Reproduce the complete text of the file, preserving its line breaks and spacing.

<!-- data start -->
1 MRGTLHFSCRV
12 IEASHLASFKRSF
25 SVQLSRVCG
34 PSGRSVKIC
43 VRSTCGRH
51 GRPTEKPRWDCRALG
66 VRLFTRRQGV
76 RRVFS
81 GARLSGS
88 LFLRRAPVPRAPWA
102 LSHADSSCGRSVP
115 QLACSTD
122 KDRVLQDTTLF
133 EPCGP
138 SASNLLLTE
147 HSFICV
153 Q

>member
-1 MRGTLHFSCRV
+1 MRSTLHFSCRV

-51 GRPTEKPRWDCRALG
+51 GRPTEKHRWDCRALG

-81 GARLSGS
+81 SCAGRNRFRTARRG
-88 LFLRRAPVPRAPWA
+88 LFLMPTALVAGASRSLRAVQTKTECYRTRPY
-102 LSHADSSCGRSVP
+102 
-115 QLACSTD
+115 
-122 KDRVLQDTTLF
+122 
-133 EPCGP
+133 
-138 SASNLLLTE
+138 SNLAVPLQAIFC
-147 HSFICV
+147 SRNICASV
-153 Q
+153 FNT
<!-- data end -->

1 MRGTLHFSCRV
12 IEASHLASFKRSF
25 SVQLSRVCG
34 PSGRSVKIC
43 VRSTCGRH
51 GRPTEKPRWDCRALG
66 VRLFTRRQGV
76 RRVFS
81 GARLSGS
88 LFLRRAPVPRAPWA
102 LSHADSSCGRSVP
115 QLACSTD
122 KDRVLQDTTLF
133 EPCGP
138 SASNLLLTE
147 HSFICV
153 Q

>member
-1 MRGTLHFSCRV
+1 MRSTLHFSCRV

-51 GRPTEKPRWDCRALG
+51 GRPTEKHRWDCRALG

-81 GARLSGS
+81 SCAGRNRFRTARRG
-88 LFLRRAPVPRAPWA
+88 LFLMPTALVAGASRSLRAVQTKTECYRTRPY
-102 LSHADSSCGRSVP
+102 
-115 QLACSTD
+115 
-122 KDRVLQDTTLF
+122 
-133 EPCGP
+133 
-138 SASNLLLTE
+138 SNLAVPLQAIFC
-147 HSFICV
+147 SRNICASV
-153 Q
+153 FNT